§ 3.23 p.m.
§ Lord Wyatt of Weeford asked Her Majesty's Government:
§ What is their policy on the removal of British forces from Belize.
The Parliamentary Under-Secretary of State, Ministry of Defence (Viscount Cranborne)
My Lords, as my noble friend the Minister of State for Overseas Development announced on 13th May, the British and Belize Governments have agreed that the British military presence in Belize should change. We have now agreed with the Belizean Government that from 1st January 1994 the Belize defence force will 199 assume responsibility for the defence of Belize. The British military presence will be progressively reduced and after October 1994 will take the form of a training operation, with troops deploying from the United Kingdom to Belize to undertake jungle training.
§ Lord Wyatt of Weeford
My Lords, is the noble Viscount aware that whenever the people of Belize (who we have protected for 350 years) see British troops in the streets they beg them not to desert the country? They have heard the Guatemalan leader, as I did on the BBC World Service, saying that, whatever arrangements the Foreign Office and the British Government think they have made with Guatemala, once our troops have left they will march into Belize and take it over. They have a population 50-times the size of the poor little Belizeans. Is it not pitiful that, for the sake of saving £3 million a year or thereabouts, the British Government are reduced to handing over these people for permanent suppression? They cannot even afford to spend that amount.
My Lords, I was much moved by the article that the noble Lord wrote in a most reputable newspaper on 5th September on the subject. I do not wish to bore the House, but I noticed on further investigation a number of uncharacteristic and inaccurate assertions in the article, some of which the noble Lord has just repeated. One was that we were leaving Belize, or reducing our presence there, for financial reasons. That is not so. It is because of—I now turn to the second inaccuracy which I would like to draw to the attention of the House—the greatly improved relations with Guatemala. They enable us to make such reductions. If the noble Lord doubts me, I would draw his attention to the fact that the new government of Guatemala have echoed their predecessor by recognising the right of Belize to exist as an independent nation.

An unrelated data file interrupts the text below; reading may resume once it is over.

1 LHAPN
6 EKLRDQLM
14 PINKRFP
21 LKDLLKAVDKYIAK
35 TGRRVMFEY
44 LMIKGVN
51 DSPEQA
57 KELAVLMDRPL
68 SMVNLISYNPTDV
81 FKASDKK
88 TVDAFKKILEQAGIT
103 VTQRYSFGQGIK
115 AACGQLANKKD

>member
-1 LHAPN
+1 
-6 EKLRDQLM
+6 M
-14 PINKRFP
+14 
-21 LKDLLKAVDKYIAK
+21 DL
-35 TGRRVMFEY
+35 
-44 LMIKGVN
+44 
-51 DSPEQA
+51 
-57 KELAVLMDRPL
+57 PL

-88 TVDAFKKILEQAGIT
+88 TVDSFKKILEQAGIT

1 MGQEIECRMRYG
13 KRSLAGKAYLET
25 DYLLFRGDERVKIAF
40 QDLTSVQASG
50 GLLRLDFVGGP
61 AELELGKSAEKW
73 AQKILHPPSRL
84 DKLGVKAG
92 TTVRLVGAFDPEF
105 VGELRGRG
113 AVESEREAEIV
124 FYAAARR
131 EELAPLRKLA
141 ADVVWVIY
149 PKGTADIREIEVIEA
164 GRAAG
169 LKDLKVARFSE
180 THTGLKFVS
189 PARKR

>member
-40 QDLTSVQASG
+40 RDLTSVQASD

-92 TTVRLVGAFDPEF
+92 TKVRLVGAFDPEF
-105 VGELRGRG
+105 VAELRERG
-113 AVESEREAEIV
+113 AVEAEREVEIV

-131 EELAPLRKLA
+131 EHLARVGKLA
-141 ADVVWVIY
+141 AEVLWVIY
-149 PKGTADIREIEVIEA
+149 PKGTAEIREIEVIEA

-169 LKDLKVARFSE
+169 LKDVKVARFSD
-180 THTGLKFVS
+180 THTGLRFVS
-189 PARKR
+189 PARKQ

§ Lord Williams of Elvel
My Lords, I am grateful to the noble Viscount for that clarification. However, can he assure us that any arrangement with Guatemala on the security of Belize will be permanent and will not change along with the frequently changing governments of that country? Further, can he assure the House that there is no threat from Mexico, which has an historic claim to the north of Belize and, indeed, to the north Petén province in Guatemala? Are we satisfied that our troops can withdraw reasonably without any threat from that quarter?
My Lords, I am most flattered that the noble Lord feels that I have such extraordinary omniscience that I can give the guarantee that he requests. Such issues must always be a matter of judgment. We shall keep our position under continuous review. It is true that there is still an outstanding territorial claim which is unsettled with the Guatemalan Government. But we are sufficiently satisfied about the intentions not only of the previous government but also of their successor. That should at least give some degree of satisfaction to the noble Lord as to their intentions. I should also tell him that, after our reductions of existing numbers in the garrison have taken place, the Belizean defence force will be greatly strengthened by the use of 200 loan-service personnel and the existence of training opportunities which will continue throughout the overwhelming majority of the year in Belize for British forces.